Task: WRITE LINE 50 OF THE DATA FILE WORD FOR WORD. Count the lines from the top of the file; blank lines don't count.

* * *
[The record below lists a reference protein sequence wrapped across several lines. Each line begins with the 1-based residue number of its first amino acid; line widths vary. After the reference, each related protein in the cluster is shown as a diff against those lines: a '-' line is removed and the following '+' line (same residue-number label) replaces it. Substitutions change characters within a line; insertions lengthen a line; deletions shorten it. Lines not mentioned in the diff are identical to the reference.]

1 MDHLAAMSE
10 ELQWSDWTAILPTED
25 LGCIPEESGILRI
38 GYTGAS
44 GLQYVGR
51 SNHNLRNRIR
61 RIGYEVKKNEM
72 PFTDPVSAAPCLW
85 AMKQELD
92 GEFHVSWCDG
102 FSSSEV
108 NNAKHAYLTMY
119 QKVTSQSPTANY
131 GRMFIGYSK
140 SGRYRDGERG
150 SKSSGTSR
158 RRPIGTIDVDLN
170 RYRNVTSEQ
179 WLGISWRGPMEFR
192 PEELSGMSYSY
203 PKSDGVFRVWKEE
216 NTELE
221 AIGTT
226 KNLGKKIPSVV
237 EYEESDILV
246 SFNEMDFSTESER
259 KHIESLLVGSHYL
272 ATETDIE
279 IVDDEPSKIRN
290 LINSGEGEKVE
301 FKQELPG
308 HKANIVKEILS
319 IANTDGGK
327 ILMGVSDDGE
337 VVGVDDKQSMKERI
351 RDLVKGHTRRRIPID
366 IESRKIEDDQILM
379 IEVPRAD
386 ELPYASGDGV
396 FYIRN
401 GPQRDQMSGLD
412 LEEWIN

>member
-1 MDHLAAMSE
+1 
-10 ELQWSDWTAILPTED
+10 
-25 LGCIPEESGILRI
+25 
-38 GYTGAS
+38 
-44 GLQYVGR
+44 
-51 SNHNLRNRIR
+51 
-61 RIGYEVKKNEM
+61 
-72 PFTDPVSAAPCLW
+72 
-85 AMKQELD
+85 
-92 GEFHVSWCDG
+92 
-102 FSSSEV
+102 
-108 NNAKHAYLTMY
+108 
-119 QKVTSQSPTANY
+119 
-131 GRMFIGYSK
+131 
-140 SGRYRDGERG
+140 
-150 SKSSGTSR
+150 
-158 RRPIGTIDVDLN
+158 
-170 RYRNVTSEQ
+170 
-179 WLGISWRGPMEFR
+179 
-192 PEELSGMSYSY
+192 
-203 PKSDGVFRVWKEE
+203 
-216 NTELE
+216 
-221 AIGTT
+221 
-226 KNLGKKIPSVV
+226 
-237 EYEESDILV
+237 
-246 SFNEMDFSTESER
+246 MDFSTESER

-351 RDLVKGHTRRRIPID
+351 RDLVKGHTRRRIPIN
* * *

+25 